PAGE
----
Regarding the armies, this was the decision: the legions from Gaul, which had been under the command of Gaius Laelius, to be transferred to Marcus Tuccius the propraetor for service among
the Brutti, the army which was in Sicily to be brought home, and the fleet which was there to be conducted to Rome by Marcus Sempronius the propraetor.
For the Spains the single legions which were then in those provinces were decreed, and the praetors were allowed to enlist as reinforcements from the allies and to transport with them each three thousand [p. 119]
infantry and two hundred cavalry.
Before the new1
magistrates departed for their provinces a three day period of prayer was proclaimed in the name of the college of decemvirs at all the street-corner shrines because in the day-time, between about the third and fourth hours, darkness had covered everything.2
Also a nine-day sacrifice was decreed because (so it was said) there had been a shower of stones on the Aventine.
since, according to the decree which had been passed the year before, the censors compelled them to be assessed at Rome —for previously it had been uncertain where they should be assessed —requested that they should be permitted to take Roman citizens as wives, that any who had already married Roman citizens should be allowed to keep them, and that children born before this day should be legitimate, and capable of inheriting from their fathers.4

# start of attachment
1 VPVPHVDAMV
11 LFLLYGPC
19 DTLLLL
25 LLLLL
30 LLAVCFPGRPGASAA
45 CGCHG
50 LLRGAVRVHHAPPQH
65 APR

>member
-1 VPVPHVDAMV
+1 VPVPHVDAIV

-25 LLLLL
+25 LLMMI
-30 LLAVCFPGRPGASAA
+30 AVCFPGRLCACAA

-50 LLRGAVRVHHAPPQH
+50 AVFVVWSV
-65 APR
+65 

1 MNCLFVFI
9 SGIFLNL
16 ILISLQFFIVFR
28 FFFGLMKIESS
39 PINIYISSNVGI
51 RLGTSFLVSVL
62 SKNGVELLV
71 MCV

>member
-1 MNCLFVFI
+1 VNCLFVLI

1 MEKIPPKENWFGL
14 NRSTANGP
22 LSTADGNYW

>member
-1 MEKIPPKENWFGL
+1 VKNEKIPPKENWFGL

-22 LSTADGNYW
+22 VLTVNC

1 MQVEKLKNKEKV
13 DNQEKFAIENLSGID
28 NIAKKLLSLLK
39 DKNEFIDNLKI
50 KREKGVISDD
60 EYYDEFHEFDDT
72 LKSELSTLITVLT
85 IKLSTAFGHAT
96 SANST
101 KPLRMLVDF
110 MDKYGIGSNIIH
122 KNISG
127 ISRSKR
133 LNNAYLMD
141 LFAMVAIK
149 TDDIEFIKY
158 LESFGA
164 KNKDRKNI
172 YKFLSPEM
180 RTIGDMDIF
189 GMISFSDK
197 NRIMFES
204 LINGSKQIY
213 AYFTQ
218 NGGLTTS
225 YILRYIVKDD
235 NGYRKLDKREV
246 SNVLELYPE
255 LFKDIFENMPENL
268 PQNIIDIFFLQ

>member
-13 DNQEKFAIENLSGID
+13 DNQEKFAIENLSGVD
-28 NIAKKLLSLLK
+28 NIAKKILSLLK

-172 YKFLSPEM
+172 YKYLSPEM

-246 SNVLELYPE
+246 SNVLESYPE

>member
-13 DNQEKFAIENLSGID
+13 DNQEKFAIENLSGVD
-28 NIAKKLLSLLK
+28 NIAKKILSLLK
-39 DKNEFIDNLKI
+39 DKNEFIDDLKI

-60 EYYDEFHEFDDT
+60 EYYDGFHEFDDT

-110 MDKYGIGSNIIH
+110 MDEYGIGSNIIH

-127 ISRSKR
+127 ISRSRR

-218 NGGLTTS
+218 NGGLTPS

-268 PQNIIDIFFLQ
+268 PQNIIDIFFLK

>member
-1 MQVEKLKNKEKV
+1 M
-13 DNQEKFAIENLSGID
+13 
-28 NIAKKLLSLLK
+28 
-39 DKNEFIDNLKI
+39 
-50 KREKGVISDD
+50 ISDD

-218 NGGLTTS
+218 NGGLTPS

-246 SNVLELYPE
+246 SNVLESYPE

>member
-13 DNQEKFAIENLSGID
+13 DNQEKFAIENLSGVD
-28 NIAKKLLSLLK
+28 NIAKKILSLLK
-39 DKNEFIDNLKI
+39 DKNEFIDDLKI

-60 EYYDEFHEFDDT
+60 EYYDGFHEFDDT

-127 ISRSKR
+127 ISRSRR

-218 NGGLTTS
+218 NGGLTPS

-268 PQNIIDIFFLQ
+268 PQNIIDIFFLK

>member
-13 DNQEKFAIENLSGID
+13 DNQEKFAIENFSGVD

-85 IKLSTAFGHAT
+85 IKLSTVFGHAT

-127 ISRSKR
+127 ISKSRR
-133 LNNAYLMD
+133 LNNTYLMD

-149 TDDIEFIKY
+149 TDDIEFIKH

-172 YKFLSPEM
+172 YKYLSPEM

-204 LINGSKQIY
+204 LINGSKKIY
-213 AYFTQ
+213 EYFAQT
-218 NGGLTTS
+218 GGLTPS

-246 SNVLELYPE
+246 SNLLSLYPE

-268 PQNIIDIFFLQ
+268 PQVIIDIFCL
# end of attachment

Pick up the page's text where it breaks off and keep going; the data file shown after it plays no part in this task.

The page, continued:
Both requests were granted.
Respecting the residents in the municipalities5
of Formiae, Fundi and Arpinum, Gaius Valerius Tappo, tribune of the people, proposed that the right to vote —for previously the citizenship without the right to vote had belonged to them —should be conferred upon them.
When four tribunes of the people vetoed this bill, on the ground that it was not proposed with the sanction6
of the senate, and they were informed that it was the prerogative of the assembly, not the senate, to bestow the franchise upon whomsoever it desired, they gave up the effort.
The bill was passed [p. 121]
with the provision that the people of Formiae and7
Fundi should vote in the tribe called Aemilia
and the Arpinates in the Cornelia;
and in these tribes they were then for the first time registered under the Valerian plebiscite.8
Marcus Claudius Marcellus the censor, having been victorious over Titus Quinctius at the drawing of lots, closed the lustrum.9
The number of citizens shown by the census was two hundred and fifty-eight thousand three hundred and eighteen.10
having been closed, the consuls set out for their provinces.